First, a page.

Monday, January 11, 2010

So you think you know their motives?

In reading today, I came across an episode in Joshua (ch. 22) that is a great example of conflict resolution on a social level (this wasn't just an individual in conflict with another individual). The tribes that were settling east of the Jordan (Reuben, Gad, & Manasseh) had sent warriors to help the rest of the tribes establish themselves. Once everyone was tucked into their new digs, Joshua thanked them for their selfless service to the nation and sent them back to their own clans.

These guys recognized the natural border of the Jordan River and anticipated that in the future, it may become a barrier between them and the rest of Israel. They were afraid they would be left out of the nation, essentially. So they built an altar there as a memorial - to remind the other tribes of the nation that they were family, too, and to remind their own descendants that they were part of the people on the other side of the river. This expression of their faith, however, was badly misinterpreted by the other tribes as an act of rebellion against God.  "The altar" (the Tabernacle altar) was the only appropriate altar - so they gathered to go to war against what they saw as an insurrection against the very God who'd rescued them from Egypt and given them this land. This was a major offense and they were ready to fight!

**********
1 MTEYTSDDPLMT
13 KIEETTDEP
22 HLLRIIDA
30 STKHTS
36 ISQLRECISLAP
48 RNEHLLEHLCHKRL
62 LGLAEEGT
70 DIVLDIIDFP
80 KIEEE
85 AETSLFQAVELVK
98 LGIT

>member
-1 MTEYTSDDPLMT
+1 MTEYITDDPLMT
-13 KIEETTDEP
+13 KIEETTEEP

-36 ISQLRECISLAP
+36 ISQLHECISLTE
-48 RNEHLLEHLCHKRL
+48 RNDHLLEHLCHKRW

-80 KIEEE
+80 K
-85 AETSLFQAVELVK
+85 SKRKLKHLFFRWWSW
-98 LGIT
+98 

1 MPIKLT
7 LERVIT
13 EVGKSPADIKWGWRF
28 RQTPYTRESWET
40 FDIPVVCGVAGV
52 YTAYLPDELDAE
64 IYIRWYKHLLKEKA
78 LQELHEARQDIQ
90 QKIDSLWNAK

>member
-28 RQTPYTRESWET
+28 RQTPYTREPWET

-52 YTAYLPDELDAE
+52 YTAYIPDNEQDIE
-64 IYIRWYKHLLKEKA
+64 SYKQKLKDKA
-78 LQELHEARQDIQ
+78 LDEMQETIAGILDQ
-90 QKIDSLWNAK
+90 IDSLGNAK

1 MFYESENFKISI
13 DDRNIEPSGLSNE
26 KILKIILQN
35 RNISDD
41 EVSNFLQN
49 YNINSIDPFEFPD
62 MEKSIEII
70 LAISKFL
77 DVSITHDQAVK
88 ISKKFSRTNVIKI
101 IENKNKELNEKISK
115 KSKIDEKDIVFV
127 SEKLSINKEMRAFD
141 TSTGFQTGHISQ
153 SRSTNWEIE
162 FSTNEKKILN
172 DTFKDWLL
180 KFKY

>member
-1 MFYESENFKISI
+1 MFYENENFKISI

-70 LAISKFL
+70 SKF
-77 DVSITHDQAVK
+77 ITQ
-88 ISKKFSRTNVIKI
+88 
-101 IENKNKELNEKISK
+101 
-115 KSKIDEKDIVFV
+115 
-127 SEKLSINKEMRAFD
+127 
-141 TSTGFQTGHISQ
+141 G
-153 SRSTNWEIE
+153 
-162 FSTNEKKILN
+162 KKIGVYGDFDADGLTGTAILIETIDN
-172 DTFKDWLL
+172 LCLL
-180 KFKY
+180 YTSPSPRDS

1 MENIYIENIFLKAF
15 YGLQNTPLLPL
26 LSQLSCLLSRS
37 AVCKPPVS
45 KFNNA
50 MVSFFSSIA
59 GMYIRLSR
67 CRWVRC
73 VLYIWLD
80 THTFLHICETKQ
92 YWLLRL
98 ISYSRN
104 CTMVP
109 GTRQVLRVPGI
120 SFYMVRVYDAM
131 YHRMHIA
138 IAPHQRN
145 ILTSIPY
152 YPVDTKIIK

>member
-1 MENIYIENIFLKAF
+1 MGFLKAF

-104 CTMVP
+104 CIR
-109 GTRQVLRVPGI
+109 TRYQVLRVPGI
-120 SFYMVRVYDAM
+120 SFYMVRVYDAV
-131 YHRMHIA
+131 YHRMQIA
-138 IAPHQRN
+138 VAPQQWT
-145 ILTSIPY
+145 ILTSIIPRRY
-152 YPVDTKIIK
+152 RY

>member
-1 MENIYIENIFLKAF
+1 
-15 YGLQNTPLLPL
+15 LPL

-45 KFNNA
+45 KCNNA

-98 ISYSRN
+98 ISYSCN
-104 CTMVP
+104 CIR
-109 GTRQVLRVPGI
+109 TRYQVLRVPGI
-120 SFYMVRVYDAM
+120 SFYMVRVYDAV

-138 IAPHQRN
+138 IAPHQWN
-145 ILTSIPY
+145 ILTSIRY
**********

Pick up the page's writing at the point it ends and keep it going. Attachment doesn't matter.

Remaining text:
Wisely, however, they sent a delegation ahead of the war party that was able to find out what was going on. When the people of Rueben, Gad, and Manasseh humbly offered their defense for the altar (they weren't intending to betray God), and explained their intent (they wanted to stay connected to God and His people), the delegation was satisfied and war was averted. They would remain one people serving one God.

I wonder how well we offer this same grace to people today who express their faith a little differently than we do? Do we stick with the first conclusion we jump to (often the most negative one), or do we go to the group we've taken issue with and find out the truth of the matter? Or do we just ignore the problem and let bitterness hold us hostage? It's easy to gather a tribe within a congregation and nurse a grudge against 'the others' but it leaves "the people" less than whole. Don't let misconceptions separate your tribe from the rest of the body.


  1. you are one insightful dude.thanks for that.

  2. Thanks Bill... I started to pat myself on the back, but then I realized if I was that insightful, it probably wouldn't have taken 30 years of reading the Bible to notice this. Guess I better keep reading...


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